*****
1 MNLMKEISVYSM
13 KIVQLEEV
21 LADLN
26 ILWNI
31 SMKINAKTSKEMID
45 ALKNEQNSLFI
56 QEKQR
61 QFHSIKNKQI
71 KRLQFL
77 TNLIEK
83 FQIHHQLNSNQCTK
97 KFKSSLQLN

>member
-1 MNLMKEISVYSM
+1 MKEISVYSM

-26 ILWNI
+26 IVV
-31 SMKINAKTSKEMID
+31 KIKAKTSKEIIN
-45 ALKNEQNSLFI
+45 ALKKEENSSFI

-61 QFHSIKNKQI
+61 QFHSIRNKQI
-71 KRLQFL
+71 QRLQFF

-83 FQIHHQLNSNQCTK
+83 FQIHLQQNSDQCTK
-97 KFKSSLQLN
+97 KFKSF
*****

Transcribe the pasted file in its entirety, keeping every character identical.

1 MNLMKEISVYSM
13 KIVQLEEV
21 LADLN
26 ILWNI
31 SMKINAKTSKEMID
45 ALKNEQNSLFI
56 QEKQR
61 QFHSIKNKQI
71 KRLQFL
77 TNLIEK
83 FQIHHQLNSNQCTK
97 KFKSSLQLN

>member
-1 MNLMKEISVYSM
+1 MKEISVYSM

-26 ILWNI
+26 IVV
-31 SMKINAKTSKEMID
+31 KIKAKTSKEIIN
-45 ALKNEQNSLFI
+45 ALKKEENSSFI

-61 QFHSIKNKQI
+61 QFHSIRNKQI
-71 KRLQFL
+71 QRLQFF

-83 FQIHHQLNSNQCTK
+83 FQIHLQQNSDQCTK
-97 KFKSSLQLN
+97 KFKSF